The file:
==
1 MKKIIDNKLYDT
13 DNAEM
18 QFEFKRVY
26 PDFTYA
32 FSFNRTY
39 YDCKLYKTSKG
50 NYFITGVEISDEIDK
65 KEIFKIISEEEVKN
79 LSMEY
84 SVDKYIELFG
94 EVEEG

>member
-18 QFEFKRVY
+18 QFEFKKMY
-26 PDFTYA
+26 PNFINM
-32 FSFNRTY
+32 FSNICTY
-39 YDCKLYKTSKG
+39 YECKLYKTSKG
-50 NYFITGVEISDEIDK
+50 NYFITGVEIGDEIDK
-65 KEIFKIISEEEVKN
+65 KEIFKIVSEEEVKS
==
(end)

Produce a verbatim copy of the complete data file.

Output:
1 MKKIIDNKLYDT
13 DNAEM
18 QFEFKRVY
26 PDFTYA
32 FSFNRTY
39 YDCKLYKTSKG
50 NYFITGVEISDEIDK
65 KEIFKIISEEEVKN
79 LSMEY
84 SVDKYIELFG
94 EVEEG

>member
-18 QFEFKRVY
+18 QFEFKKMY
-26 PDFTYA
+26 PNFINM
-32 FSFNRTY
+32 FSNICTY
-39 YDCKLYKTSKG
+39 YECKLYKTSKG
-50 NYFITGVEISDEIDK
+50 NYFITGVEIGDEIDK
-65 KEIFKIISEEEVKN
+65 KEIFKIVSEEEVKS